What contraception is best for me?

Finding the perfect form of contraception is kinda like dating. You gotta get out there and try a variety to see what you like. So, if you’re experiencing unwanted side effects from the pill, don't be put off. It's just a case of trial and error. Read on to find out what contraceptive pill is best for you.

Two young women are talking about the contraceptive pill.

The pill. Where would we be without it?. It’s been over 50 years since the pill was invented. But the honeymoon period (no pun intended) has faded somewhat in recent years. Nowadays, loads of headlines regarding this common type of method of contraception are keen to dramatise the side effects of the pill. Especially since the advent of options such as the contraceptive patch and intrauterine device (IUD) which also help to prevent pregnancy every time you have sex. 

So, should you be worried? To tell you the truth, we can’t say for sure. The pill works by replacing your real hormones with synthetic ones, and anything with hormones can potentially cause side effects. Thing is, most people aren’t aware of the vast variety of contraceptive pill brands in the UK or how, usually, you can find one to fit you.

In case you’re curious, popular contraceptive pill brands in the UK include:

  • Cerazette
  • Cilique
  • Microgynon
  • Ovranette
  • Rigevidon
  • Yasmin

How do I know if I’m on the right contraceptive pill for me?

Simple. If you’re going about your daily life, popping the pill everyday without any adverse effects – you’re good to go. 

“On the whole, most people wanna go on the pill. They get a prescription, start taking it, and it’s absolutely fine. Case closed.” says Lynn Hearton, a helpline manager at the Family Planning Association.

What a lot of us fail to realise is that it’s one of the most researched drugs in the last 50 years. Millions of people are on it. If you’ve been on it for a while, are happy, and not having any problems then it’s probably not wise to change for no good reason.

Essentially, if you’re just living life and came to this article more out of curiosity than actual concern, then go forth. Have wonderful sex. And don’t worry about multiplying because you’ve got your method of contraception sorted.

What are the side effects of the pill?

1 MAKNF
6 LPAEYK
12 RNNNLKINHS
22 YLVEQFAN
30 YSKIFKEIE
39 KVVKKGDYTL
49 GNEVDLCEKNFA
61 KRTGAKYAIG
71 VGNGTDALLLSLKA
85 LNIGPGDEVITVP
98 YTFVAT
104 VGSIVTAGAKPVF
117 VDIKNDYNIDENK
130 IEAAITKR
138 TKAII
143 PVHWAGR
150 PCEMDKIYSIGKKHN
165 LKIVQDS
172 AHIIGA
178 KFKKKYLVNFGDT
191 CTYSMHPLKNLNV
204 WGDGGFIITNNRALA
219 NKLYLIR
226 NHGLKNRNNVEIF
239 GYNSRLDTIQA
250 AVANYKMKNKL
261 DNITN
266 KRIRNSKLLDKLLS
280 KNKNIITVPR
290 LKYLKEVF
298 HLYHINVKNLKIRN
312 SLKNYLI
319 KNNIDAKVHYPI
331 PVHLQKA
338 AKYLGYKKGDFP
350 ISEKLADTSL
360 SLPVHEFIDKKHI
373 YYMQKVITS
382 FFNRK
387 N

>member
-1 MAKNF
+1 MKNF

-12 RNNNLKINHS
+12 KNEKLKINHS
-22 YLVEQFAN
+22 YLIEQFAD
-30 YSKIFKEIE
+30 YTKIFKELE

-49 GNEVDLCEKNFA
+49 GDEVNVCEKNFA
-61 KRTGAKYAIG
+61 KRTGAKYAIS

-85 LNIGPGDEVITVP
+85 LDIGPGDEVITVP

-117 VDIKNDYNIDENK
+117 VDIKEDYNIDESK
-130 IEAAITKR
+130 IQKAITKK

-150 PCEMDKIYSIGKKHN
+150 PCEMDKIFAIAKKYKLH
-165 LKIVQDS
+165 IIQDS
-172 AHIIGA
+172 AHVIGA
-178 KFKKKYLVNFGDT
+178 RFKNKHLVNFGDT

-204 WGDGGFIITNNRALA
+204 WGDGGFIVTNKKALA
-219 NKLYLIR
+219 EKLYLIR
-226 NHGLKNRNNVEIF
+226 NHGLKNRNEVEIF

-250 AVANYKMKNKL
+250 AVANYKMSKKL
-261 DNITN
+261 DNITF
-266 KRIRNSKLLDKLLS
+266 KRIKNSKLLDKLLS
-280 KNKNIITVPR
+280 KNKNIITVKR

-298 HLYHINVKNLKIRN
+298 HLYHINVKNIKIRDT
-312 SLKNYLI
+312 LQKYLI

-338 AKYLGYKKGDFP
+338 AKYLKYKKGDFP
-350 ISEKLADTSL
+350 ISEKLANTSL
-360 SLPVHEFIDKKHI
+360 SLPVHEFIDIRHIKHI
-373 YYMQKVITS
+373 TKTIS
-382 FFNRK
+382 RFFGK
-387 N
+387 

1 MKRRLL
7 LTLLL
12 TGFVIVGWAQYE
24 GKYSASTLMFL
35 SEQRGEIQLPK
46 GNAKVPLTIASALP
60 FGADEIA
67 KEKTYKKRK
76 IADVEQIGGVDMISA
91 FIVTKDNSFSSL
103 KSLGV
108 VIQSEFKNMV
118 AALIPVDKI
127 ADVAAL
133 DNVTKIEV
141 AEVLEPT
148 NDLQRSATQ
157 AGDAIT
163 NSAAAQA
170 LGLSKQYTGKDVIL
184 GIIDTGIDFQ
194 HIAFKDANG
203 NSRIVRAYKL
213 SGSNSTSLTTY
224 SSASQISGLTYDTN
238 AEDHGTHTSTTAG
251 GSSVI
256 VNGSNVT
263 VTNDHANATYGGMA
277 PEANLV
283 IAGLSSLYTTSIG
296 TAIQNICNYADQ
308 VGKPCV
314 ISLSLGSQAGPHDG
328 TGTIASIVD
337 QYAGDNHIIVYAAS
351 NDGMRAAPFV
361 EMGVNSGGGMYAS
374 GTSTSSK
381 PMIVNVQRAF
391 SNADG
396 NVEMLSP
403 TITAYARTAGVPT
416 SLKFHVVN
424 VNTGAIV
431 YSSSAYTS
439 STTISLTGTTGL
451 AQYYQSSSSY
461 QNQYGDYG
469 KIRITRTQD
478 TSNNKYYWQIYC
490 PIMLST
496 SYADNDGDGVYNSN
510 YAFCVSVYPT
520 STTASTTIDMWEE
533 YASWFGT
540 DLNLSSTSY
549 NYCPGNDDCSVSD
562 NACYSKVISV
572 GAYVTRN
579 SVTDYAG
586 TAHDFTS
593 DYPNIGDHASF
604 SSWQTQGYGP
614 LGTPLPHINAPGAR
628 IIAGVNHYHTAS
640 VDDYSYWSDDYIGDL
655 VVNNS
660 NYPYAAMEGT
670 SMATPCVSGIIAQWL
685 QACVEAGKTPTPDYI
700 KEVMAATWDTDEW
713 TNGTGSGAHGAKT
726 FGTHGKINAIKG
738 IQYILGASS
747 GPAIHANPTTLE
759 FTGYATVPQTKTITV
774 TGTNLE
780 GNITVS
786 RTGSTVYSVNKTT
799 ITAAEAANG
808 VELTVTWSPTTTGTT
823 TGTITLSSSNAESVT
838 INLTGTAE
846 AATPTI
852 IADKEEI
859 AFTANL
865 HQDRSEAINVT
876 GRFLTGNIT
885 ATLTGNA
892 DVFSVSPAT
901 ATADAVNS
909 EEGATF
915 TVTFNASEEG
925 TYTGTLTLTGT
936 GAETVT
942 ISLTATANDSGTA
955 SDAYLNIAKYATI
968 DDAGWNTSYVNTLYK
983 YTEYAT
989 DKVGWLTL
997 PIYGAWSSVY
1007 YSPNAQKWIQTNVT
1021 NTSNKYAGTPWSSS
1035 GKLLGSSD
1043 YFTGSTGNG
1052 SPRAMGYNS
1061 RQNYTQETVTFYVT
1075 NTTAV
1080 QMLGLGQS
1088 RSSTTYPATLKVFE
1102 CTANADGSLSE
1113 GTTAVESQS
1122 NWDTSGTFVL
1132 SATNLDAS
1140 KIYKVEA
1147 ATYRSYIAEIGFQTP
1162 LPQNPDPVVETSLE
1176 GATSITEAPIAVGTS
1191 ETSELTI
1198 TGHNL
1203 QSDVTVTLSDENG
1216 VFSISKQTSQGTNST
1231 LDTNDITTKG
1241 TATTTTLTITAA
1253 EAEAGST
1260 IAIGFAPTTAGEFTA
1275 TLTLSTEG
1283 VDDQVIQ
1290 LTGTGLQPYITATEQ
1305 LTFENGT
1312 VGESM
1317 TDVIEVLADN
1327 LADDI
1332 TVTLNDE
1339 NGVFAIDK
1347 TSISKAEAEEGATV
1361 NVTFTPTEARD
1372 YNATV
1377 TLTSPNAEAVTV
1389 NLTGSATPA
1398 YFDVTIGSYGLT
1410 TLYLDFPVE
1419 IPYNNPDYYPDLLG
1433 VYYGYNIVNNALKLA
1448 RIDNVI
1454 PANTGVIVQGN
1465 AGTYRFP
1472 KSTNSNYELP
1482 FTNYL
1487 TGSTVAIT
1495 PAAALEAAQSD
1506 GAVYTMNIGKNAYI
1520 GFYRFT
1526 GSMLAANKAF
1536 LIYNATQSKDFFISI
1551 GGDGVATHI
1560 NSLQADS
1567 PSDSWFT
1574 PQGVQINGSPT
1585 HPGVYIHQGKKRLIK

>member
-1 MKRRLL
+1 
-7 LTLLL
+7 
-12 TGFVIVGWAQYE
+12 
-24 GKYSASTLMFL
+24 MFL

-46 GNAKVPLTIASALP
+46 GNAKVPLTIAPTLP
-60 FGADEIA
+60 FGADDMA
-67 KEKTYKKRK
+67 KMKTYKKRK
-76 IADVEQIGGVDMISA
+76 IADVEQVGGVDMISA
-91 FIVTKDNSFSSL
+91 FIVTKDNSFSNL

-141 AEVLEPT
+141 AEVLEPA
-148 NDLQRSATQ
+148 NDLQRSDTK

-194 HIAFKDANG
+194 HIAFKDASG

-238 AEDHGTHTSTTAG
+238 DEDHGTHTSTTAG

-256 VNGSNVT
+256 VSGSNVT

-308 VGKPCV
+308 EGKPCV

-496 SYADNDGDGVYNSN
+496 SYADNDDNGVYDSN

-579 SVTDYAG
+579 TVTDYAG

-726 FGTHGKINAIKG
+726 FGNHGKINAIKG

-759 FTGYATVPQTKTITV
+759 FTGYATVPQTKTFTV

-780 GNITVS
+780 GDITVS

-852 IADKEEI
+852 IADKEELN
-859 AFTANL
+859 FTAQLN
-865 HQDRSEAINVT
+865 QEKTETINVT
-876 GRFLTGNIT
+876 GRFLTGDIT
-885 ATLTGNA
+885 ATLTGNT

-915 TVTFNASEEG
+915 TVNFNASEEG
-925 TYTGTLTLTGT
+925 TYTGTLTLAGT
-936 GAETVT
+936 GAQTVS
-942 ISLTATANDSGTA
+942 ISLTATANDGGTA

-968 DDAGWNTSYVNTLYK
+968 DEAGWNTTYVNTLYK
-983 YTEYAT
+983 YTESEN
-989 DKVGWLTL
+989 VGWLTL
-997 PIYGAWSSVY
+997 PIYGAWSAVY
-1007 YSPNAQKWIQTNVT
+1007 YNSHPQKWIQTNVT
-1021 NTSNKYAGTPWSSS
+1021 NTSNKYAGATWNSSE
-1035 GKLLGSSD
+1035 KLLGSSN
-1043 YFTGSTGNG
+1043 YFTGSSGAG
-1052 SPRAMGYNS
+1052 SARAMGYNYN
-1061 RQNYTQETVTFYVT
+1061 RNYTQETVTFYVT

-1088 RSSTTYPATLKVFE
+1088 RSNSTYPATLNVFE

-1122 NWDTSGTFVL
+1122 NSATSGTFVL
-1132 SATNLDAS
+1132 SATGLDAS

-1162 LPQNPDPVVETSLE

Common side effects related to the pill include, but aren’t limited to: breakthrough bleeding, PMS-type symptoms, spots, weight fluctuation, breast enlargement and breast tenderness. Not exactly a shining ad for this type of birth control. Thankfully, these side effects should settle within three months of starting a new brand of pill. 

Why does the pill have side effects?

“It’s quite normal to experience side effects in the first three months,” says Lynn. “Remember, you’re taking extra hormones to effectively put your ovaries to sleep. So it’s gonna take a while for your body to adjust. But it shouldn’t take too long. It’s actually a very small increase compared to the hormones you’re normally producing. Plus, the longer you take it, the more your body adjusts to the changes.”

Just know that if the test period is over and you’re still spottier/moodier/boobier than your normal self – don’t panic. Rather than chucking the foil packet out of the window and cursing it out, consider talking to a health professional. They can help you switch to a new brand instead.

And by the way, sometimes Sexually Transmitted Infections can be a side effect of sex. Regardless of whether or not you’re on birth control. Basically, unless you and your partner are both tested and only having sex with each other, we highly recommend using a condom!

Risk of blood clots when using the pill

It’s worth noting there’s a (small) increased risk of developing blood clots from any of the pills that contain oestrogen. These clots typically appear as deep vein thrombosis. Luckily, if they’re detected early enough they can be treated pretty easily.